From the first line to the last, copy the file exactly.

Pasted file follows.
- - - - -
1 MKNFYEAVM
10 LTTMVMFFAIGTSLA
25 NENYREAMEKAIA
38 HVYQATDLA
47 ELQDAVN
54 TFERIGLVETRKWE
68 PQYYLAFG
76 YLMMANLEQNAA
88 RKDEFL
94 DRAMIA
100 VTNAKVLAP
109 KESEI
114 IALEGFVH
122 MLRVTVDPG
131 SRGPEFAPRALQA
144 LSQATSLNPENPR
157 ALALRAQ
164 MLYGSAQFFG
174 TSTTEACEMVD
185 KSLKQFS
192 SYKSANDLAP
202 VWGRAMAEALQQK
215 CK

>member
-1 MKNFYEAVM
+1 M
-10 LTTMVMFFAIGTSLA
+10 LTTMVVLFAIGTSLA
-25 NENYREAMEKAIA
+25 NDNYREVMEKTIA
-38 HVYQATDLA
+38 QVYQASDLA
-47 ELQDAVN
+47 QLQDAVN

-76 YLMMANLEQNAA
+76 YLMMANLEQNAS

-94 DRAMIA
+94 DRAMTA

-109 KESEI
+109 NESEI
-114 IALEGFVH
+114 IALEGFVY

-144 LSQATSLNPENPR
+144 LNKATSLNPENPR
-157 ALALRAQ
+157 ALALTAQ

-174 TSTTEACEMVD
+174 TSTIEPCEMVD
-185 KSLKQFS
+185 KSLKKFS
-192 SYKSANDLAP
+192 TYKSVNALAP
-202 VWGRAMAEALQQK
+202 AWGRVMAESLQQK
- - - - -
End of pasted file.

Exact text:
1 MKNFYEAVM
10 LTTMVMFFAIGTSLA
25 NENYREAMEKAIA
38 HVYQATDLA
47 ELQDAVN
54 TFERIGLVETRKWE
68 PQYYLAFG
76 YLMMANLEQNAA
88 RKDEFL
94 DRAMIA
100 VTNAKVLAP
109 KESEI
114 IALEGFVH
122 MLRVTVDPG
131 SRGPEFAPRALQA
144 LSQATSLNPENPR
157 ALALRAQ
164 MLYGSAQFFG
174 TSTTEACEMVD
185 KSLKQFS
192 SYKSANDLAP
202 VWGRAMAEALQQK
215 CK

>member
-1 MKNFYEAVM
+1 M
-10 LTTMVMFFAIGTSLA
+10 LTTMVVLFAIGTSLA
-25 NENYREAMEKAIA
+25 NDNYREVMEKTIA
-38 HVYQATDLA
+38 QVYQASDLA
-47 ELQDAVN
+47 QLQDAVN

-76 YLMMANLEQNAA
+76 YLMMANLEQNAS

-94 DRAMIA
+94 DRAMTA

-109 KESEI
+109 NESEI
-114 IALEGFVH
+114 IALEGFVY

-144 LSQATSLNPENPR
+144 LNKATSLNPENPR
-157 ALALRAQ
+157 ALALTAQ

-174 TSTTEACEMVD
+174 TSTIEPCEMVD
-185 KSLKQFS
+185 KSLKKFS
-192 SYKSANDLAP
+192 TYKSVNALAP
-202 VWGRAMAEALQQK
+202 AWGRVMAESLQQK